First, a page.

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Seneca. Hardship and Happiness.

SENECA. Hardship and Happiness. Translated by Elaine Fantham, Harry M. Hine, James Ker, and Gareth D. Williams. In The Complete Works of Lucius Annaeus Seneca, edited by Elizabeth Asmis, Shadi Bartsch, and Martha C. Nussbaum. Chicago: The University of Chicago Press, 2014. xxix + 318 pp. Cloth, $55.00--This is the fourth in a set from the University of Chicago Press that purports to be a "fresh and compelling series of new English-language translations [of Seneca] in eight accessible volumes." Previous entries include Seneca's sole scientific work, Natural Questions (2010), Anger, Mercy, Revenge (2010), and On Benefits (2011). Since the release of the present work, the fifth, Lectures on Ethics (2015), has also appeared.

Those unfamiliar with Seneca (4 B.C.E.-65 C.E.) will find the introductory essay--which prefaces this and the other volumes--to be a brief yet thorough guide. A wealthy Spaniard by birth, Seneca received a stellar oratorical education at Rome. His genius for administration and political survival catapulted him to the post of Nero's tutor and shadow philosopher-king during the tranquil quinquennium. Later, as a member of the failed conspiracy to supplant the enfant terrible with C. Calpurnius Piso or Seneca himself, he enjoyed a front-row seat to the legendary Julio-Claudian dysfunctions. Seneca's life, like Socrates', ended dramatically: he slit his own veins in a warm tub, choosing suicide over the confiscation of his heirs' property that was de iure for exiled enemies. While Seneca's life ebbed away prematurely, fortunately for students of Stoicism the body of his philosophy has gone from strength to strength.

The nine essays of varying length which constitute this volume are introduced individually by their distinguished translators. A very short list for "Further Reading" is also included for each, and a series of brief endnotes immediately follows. These, ranging from as few as twenty-two pages for the shortest treatise, On Leisure, to ninety-six pages for the more substantial Consolation to Marcia, explain points from the text that are philosophically difficult or historically unfamiliar. Note sixty-four to the Consolation to Helvetia, for example, identifies for us the "sister" in the text as "Apparently Helvia's stepsister ... [t]he wife of Gaius Galerius, prefect of Egypt 16-31 CE." Thanks to the authors' erudition and careful editing, these notes are of quite even quality.

The translations themselves, as in previous volumes, are a significant improvement over what has been available in English of the previous century. Though John Basore's Loeb series has owned the market for nearly eighty years, it is genuinely surprising, given Seneca's great popularity, how few options are available in English. In this reviewer's estimation, the translations presented here admirably achieve the aim set out by the series' editors: "to be faithful to the Latin while reading idiomatically in English. The focus is on high standards of accuracy, clarity, and style." Due to space constraints, one example will have to suffice. Gareth Williams's construal of the proemium to On the Shortness of Life, based on his own 2003 text (Cambridge), is no more accurate than that of Basore's (Loeb, 1932). It does, however, competently update the idioms. Basore has: "The majority of mortals, Paulinus, complain bitterly of the spitefulness of Nature, because we are born for a brief span of life, because even this space that has been granted to us rushes by so speedily and so swiftly that all save a very few find life at an end just when they are getting ready to live." Williams renders as follows: "Most of mankind, Paulinus, complains about nature's meanness, because our allotted span of life is so short, and because this stretch of time that is given to us runs its course so quickly, so rapidly--so much so that, with very few exceptions, life leaves the rest of us in the lurch just when we we're getting ready to live." Both translations are faithful renditions that seek to adhere, in the target language, to Seneca's underlying Latinate structure. Williams's version has the advantage of being dressed in newer clothes, that is, "leaves... us in the lurch." Whereas Basore construes conqueritur as "complain bitterly," Williams opts for the simple "complains." A good argument can be made for both. Neither, thankfully, renders malignitate as "malignity," but instead as "spitefulness" and as the somewhat less specific "meanness."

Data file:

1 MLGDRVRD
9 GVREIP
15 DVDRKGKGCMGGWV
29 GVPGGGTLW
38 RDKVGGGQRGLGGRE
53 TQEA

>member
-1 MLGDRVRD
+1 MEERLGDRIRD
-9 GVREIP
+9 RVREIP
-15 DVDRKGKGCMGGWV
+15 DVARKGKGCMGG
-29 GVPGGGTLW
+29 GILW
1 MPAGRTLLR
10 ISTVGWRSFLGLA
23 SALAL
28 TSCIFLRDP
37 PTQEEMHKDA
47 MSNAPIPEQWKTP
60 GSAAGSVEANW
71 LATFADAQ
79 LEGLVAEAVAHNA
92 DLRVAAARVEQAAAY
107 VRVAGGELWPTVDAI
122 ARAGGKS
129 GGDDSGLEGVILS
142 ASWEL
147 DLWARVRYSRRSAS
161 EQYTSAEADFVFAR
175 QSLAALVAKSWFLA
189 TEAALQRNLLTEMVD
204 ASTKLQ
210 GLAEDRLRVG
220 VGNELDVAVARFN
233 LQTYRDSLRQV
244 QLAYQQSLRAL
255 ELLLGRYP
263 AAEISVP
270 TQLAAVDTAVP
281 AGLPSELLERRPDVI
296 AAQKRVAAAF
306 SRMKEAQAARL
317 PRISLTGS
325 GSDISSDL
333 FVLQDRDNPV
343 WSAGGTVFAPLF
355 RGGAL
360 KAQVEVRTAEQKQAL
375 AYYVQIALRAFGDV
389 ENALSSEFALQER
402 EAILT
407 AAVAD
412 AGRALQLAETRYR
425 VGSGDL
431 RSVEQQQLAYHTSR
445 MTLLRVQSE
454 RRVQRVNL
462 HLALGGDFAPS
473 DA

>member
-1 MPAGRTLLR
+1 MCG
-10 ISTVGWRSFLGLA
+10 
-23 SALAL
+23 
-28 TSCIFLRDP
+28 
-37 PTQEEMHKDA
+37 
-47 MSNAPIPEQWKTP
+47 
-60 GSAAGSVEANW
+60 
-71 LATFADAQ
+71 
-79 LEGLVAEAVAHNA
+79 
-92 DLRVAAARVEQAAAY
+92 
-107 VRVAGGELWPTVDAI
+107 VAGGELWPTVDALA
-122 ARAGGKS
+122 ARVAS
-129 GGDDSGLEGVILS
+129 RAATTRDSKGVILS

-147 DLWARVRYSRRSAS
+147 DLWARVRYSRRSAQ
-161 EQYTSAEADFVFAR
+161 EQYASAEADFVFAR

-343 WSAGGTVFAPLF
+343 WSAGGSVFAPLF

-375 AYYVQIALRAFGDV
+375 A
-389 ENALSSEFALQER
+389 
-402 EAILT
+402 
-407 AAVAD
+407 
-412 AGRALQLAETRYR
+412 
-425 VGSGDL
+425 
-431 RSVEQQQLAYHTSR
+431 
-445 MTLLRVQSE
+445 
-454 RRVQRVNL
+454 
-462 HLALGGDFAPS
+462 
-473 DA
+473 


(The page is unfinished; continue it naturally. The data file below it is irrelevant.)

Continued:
Hardship and Happiness is a handsome volume, beautifully conceived and executed. The translations are even and idiomatic, navigating cleanly between an excessive colloquialism that would render Seneca's lofty thoughts puerile, and an artificial formalism not congruous with Seneca's own style, which alternates between pointed and sharp and breezy and mild. This befits the dispenser of often difficult and counterintuitive advice like this: "Ultimately, that which harms needs to be stronger than that by which it is harmed. But wickedness is not stronger than virtue. Therefore the wise person cannot be harmed" (On the Constancy of the Wise Person). Those with a knowledge of Latin will want to behold Seneca's genius firsthand and not through the veil of gossamer English. Those without will find reading and studying this collection of essays much more a source of happiness than a hardship.--David C. Noe, Calvin College
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Author:Noe, David C.
Publication:The Review of Metaphysics
Article Type:Book review
Date:Mar 1, 2016
Words:856
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